Article: 946 of rec.puzzles
From: J.Theodore.Schuerzinger@dartmouth.edu (J. Theodore Schuerzinger)
Subject: Re: simple number puzzle
Date: 22 Dec 92 01:06:21 GMT
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Yuzuru Hiraga writes:
A simple number puzzle for Christmas...
What positive integer cannot be expressed as a sum of 2 or more
consecutive integers?
I believe the answer is 2^n power (where n is an integer) can't be
expressed as the sum of consecutive integers, but all other numbers can.
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**End of quoted material.
Proof:
1. All odd integers can be expressed as the sum of two consecutive
integers.
2. 4 consecutive integers will give all numbers with exactly one factor
of 2.
3. x number of consecutive integers, where x is prime (and not equal to
2), will give you all multiples of x (starting at x^2+x/2).
Numbers lower than (x^2+x)/2 fall into two cases:
a) Odd numbers, covered above.
b) Even numbers. As these have only one multiple of 2, they will
obviously be a number that has a remainder of 2 when divided by 4 (ie.
case #2 above).
This solves all numbers except for those whose only factors are 2 (ie.
powers of 2).
As I am leaving to go home for Christmas tomorrow morning, anyone who
has the rest of the proof should email me directly with it.
Thanks!
--Ted Schuerzinger
email: .zed@Dartmouth.EDU
"I should have known it would be bad vodka when all the label said was
'Russian Vodka'."
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Article: 957 of rec.puzzles
From: costley@solo.eng.hou.compaq.com (Brett Costley)
Subject: Re: simple number puzzle
Date: Tue, 22 Dec 1992 17:23:38 GMT
In article (J. Theodore Schuerzinger) writes:
>Yuzuru Hiraga writes:
>
>A simple number puzzle for Christmas...
>
>What positive integer cannot be expressed as a sum of 2 or more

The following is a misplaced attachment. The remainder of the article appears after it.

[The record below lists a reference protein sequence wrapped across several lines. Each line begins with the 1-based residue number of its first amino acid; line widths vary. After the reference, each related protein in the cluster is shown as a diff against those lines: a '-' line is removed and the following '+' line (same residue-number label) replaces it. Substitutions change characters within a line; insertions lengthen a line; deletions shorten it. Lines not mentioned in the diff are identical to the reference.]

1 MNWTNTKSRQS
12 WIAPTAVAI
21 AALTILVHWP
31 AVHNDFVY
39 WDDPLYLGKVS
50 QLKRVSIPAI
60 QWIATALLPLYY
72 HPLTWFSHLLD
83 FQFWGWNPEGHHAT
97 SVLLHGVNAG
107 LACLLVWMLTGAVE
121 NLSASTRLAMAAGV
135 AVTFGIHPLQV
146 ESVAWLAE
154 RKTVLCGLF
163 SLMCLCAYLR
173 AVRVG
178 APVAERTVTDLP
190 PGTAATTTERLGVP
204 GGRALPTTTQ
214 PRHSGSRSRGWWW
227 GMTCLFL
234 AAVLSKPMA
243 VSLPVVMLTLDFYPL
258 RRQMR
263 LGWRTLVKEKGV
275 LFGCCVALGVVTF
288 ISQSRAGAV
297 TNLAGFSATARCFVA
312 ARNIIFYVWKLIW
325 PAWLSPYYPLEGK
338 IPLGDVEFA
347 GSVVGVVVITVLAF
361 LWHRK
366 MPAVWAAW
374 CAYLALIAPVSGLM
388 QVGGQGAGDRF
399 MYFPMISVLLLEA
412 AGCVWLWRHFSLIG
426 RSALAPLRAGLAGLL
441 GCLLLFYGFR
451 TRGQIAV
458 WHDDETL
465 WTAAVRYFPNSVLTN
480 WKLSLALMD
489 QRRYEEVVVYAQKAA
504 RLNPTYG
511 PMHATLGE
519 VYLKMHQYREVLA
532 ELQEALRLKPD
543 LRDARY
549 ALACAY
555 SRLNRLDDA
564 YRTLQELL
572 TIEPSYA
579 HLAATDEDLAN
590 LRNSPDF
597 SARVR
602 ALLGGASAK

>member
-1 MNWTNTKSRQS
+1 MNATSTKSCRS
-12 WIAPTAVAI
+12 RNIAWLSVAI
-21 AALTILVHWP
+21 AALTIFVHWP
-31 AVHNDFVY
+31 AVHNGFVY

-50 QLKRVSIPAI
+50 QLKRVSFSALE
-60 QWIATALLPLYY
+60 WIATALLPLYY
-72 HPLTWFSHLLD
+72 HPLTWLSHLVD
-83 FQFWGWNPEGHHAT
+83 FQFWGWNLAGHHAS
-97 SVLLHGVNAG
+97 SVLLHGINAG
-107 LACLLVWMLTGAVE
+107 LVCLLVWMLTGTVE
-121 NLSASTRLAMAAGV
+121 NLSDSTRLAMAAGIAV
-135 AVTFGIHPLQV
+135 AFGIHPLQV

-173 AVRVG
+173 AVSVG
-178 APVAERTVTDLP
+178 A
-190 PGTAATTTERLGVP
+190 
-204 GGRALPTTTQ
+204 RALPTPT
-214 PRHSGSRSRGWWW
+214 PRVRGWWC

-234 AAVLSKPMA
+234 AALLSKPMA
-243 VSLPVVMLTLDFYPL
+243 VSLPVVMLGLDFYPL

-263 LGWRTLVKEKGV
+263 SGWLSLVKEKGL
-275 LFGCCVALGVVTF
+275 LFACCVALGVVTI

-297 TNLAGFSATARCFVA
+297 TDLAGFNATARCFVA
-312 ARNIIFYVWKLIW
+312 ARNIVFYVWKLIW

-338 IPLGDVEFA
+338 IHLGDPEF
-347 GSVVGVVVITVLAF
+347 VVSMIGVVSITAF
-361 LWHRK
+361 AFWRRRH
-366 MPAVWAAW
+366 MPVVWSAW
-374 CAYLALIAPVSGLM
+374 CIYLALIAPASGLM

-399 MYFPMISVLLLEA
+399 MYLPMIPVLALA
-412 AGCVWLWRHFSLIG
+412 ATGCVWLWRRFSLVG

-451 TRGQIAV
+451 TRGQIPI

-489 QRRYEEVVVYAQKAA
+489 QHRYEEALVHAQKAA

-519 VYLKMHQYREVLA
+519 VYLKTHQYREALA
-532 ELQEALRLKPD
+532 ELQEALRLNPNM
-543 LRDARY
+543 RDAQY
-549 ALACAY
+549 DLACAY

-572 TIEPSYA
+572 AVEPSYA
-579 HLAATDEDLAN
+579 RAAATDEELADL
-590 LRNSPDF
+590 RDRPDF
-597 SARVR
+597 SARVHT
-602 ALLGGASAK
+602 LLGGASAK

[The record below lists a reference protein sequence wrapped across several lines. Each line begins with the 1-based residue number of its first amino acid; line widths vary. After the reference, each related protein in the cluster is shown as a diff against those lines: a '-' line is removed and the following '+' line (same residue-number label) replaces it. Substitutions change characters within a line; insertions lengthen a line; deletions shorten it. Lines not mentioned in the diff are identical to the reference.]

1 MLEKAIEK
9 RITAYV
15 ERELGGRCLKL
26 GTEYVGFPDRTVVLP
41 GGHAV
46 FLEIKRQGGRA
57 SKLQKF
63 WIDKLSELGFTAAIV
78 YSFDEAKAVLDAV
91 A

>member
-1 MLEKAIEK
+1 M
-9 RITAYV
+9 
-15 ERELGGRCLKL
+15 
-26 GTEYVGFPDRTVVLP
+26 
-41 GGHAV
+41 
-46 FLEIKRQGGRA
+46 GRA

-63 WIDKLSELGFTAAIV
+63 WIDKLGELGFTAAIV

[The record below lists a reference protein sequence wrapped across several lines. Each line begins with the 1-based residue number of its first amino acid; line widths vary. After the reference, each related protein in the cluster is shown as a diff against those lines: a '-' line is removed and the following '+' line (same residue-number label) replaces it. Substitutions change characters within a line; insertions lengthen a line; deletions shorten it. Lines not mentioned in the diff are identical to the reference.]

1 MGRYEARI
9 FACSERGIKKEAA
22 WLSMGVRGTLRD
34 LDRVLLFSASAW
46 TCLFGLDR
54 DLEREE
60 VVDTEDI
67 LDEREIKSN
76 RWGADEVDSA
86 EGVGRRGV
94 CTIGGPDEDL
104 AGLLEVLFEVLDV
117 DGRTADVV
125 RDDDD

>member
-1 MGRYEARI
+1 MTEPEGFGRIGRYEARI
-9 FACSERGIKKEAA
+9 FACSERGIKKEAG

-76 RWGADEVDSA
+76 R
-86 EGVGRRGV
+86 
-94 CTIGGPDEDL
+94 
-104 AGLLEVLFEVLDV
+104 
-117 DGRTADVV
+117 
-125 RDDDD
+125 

>consecutive integers?
>
>I believe the answer is 2^n power (where n is an integer) can't be
>expressed as the sum of consecutive integers, but all other numbers
>can.
>
"proof" deleted
2^0 = 1 = 0+1
2^1 = 2 = -1+0+1+2
2^2 = 4 = (-3)+(-2)+(-1)+0+1+2+3+4
2^n = [-(n-1)]+...+0+...+n
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Article: 949 of rec.puzzles
From: zhang@climat.geology.yale.edu
Subject: Re: simple number puzzle
Date: 22 Dec 92 04:31:57 EDT
In article (Yuzuru Hiraga) writes:
> A simple number puzzle for Christmas...
>
> What positive integer cannot be expressed as a sum of 2 or more
> consecutive integers?
>
> More specifically, given a positive integer, how many ways can it
> be expressed as a sum of 2 or more consecutive [positive] integers
> (including none)?
Clearly, any positive integer number that could be expressed as a sum of
2 or more consecutive integers can be written as either (n+k)(2k+1) or
k(2n+2k-1) where both n and k are any integers that are greater than or
equal to 1. In other words, any integer number which has at least one odd
factor greater than or equal to 3 can be expressed as a sum of 2 or more
consecutive integers. (All the prime numbers greater than 2 are included here.)
The exceptions, therefore, are only powers of 2.
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Article: 954 of rec.puzzles
From: radcliff@csd4.csd.uwm.edu (David G Radcliffe)
Subject: Re: simple number puzzle
Date: 22 Dec 1992 16:48:27 GMT
Given a positive integer n, in how many ways can it be expressed
as the sum of (one or more) consecutive positive integers? The
surprising answer is that the number of such representations is
equal to the number of odd divisors of n.
First we find the number of ways of representing n as the sum of
consecutive integers. To write n as the sum of an odd number of
consecutive integers, we need to solve (a-b) + . . . + (a+b) = n.
That is, a(2b+1)=n. The number of solutions of this equation is
equal to the number of odd divisors of n. Similarly, to write n
as the sum of an even number of consecutive integers, we need to
solve (a-b+1) + . . . + (a+b) = n; that is, (2a+1)b=n. Again,
the number of solutions of this equation is equal to the number of
odd divisors of n. The total number of representations is thus
twice the number of odd divisors of n.
If n=a+...+b then n=(1-a)+...+b. Define an equivalence relation
on the set of all solutions by declaring that {a,...,b} ~ {1-a,...,b}.
Each equivalence class has two elements, and exactly one of these
elements contains only positive integers. Therefore, half of
the solutions to n=a+...+b are positive. So, the number of solutions
to n=a+...+b in positive integers is equal to the number of odd
divisors of n.
--
David Radcliffe radcliff@csd4.csd.uwm.edu